VMware vCenter Operations Manager 101
While VMware’s vCenter does provide basic performance graphs, it’s just not powerful enough to answer the performance and capacity questions that virtualization admins require. vCenter doesn’t do capacity planning or correlate change tracking with performance events. Finally, vCenter can’t tell you if your virtual infrastructure is meeting your agreed-upon service level agreements (SLA). VMware’s vCenter Operations Manager (or vCOPs) can do all that, and more.
vCenter Operations Manager – The Basics
In its most basic form, VMware vCenter Operations Manager is a performance and capacity management tool for VMware vSphere virtual infrastructures. In past years, VMware would recommend that you purchase a third-party performance/capacity analysis tool such as vKernel vOPS or Veeam Monitor. However, in 2010, VMware bought Integrien and their “Alive” product (after much improvement) became vCenter Operations Manager.
Today, VMware recommends you use their performance/capacity analysis tool. In fact, vCOPS is one of the fastest growing products in the VMware product line. Here are the basics of vCOPS:
- Deployed as a vApp, made up of two virtual machines
- Doesn’t require the purchase of a Windows OS or database license as it’s all self-contained inside the vCOPS vApp
- No Windows OS license to install, patch, or license tools like anti-virus for
- Can be up and running in a fraction of the time it takes other solutions
- Agentless so there is nothing to install on monitored virtual machines
- Uses both statistics gathered from vCenter as well as behavioral analytics
vCenter Ops Manager comes in four different editions:
- Foundation – totally free and included with vSphere Essentials Plus and above but lacks capacity management and other features
- Standard – the entry-level commercial edition offers additional dashboards, root cause analysis, capacity analysis, alerting, reporting, and modeling
- Advanced – managed performance, configuration, chargeback and capacity for virtual and physical infrastructures with the addition of vCenter Configuration Manager, vFabric Hyperic, vCenter Infrastructure Navigator (VIN), and vCenter Chargeback Manager. Additionally, Advanced and Enterprise offer the ability to create custom dashboards.
- Enterprise – covers all that the Advanced edition does but also includes compliance views, workflow triggers, monitoring of Microsoft OS and databases, storage adaptors (EMC Symmetrix and NetApp), and guest OS level patch/change/config management
vCOPS – What Makes It Unique
With so many tools vendors out there claiming to be the best solution to manage a virtual infrastructure, what makes vCOPS unique? Besides vCOPS being a VMware solution, the virtual appliance deployment, and behavioral analytics, there are a few other things that make vCOPS unique, as compared to other competing solutions.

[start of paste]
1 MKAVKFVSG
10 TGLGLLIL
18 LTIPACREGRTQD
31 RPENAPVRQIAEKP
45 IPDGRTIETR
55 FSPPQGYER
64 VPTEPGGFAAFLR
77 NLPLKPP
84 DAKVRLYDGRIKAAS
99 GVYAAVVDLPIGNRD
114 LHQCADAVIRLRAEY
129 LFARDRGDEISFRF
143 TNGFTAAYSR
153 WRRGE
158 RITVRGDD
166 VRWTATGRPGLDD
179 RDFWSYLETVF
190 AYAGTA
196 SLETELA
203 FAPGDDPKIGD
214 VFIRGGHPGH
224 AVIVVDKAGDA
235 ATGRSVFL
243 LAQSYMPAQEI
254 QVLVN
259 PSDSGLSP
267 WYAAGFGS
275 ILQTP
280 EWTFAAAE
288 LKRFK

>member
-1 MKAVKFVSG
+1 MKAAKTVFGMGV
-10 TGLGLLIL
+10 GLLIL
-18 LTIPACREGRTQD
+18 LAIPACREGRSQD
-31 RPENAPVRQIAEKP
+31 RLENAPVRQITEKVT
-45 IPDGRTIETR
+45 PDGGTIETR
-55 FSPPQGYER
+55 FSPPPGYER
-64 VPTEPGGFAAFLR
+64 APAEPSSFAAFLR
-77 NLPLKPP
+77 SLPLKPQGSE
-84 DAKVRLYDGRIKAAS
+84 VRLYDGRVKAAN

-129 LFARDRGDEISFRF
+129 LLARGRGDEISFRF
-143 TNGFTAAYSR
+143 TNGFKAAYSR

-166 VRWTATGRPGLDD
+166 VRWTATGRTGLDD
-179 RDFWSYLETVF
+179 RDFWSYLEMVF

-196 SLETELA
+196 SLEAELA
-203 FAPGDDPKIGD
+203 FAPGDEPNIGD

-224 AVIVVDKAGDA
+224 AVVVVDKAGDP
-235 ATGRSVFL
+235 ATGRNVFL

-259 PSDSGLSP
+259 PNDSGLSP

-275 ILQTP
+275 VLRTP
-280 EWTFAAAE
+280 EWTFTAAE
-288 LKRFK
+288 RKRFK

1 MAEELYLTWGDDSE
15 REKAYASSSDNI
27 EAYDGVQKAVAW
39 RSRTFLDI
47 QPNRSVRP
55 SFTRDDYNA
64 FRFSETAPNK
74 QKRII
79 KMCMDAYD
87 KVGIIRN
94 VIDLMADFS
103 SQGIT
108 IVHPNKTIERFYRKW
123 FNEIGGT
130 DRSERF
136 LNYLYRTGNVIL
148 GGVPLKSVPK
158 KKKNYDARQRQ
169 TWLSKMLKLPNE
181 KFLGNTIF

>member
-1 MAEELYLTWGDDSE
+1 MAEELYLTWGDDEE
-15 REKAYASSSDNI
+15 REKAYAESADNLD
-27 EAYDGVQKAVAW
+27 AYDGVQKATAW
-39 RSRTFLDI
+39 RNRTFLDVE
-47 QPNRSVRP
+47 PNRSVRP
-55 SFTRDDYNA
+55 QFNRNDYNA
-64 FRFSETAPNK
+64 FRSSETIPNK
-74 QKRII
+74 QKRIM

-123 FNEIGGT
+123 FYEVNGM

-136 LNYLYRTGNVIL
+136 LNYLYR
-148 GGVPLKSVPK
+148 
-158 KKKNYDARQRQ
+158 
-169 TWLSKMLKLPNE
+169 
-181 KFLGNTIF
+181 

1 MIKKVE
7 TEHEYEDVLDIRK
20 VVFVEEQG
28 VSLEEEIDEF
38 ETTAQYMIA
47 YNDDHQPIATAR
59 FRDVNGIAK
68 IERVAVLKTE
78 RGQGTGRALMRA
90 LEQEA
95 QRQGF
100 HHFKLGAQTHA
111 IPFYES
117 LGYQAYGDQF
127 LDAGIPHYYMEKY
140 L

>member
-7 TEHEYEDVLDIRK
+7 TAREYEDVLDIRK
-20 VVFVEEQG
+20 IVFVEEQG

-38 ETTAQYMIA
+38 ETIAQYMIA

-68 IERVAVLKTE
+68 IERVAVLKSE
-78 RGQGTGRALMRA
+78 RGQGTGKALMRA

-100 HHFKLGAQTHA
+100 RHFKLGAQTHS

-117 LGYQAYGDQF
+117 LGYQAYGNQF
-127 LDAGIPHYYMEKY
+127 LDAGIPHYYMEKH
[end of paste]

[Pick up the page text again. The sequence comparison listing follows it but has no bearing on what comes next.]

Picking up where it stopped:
- Beautiful interface – the vCOPS interface is both aesthetically pleasing and intuitive (which isn’t always true for management applications) which makes using it more appealing (as you can see above in Figure 1
- Badges and health scores – vCOPS uses unique color-coded badges and scores that represent the top super-metrics and all sub-metrics, below. For example, by looking at the health, risk, and efficiency scores for the virtual infrastructure you can very quickly tell if you are heading in the right direction or if you have a performance or capacity issue
- From VMware and Included with vSphere – I believe that there may be some value in using a tool from the manufacturer of your software (as long as the tool is a good one) as they may have additional insight into how the application works. Additionally, as it’s included with vSphere Essentials Plus, just about every commercial customer has access to download vCOPS.
Why You Need a Virtualization Performance / Capacity Solution
Too many virtualization admins think that they can get by with the simple performance reports in vCenter. However, what you need are answers to real-world questions like:
- How long before I run out of resources?
- Do I have virtual machines that are over provisioned (wasting resources that could be used for other virtual machines)?
- Is my overall virtual infrastructure workload trending up or down?
- What virtual machines are talking to each other and what applications are they running?
- When slow performance was experiences or an outage occurred, what was the root cause of it?
vCOPS can answer these types of questions (and many more). These are questions that vCenter’s basic performance charts and graphs just can’t answer.
You can download a free 60-day evaluation of vCenter Operations Manager (as well as the vCloud Suite) here.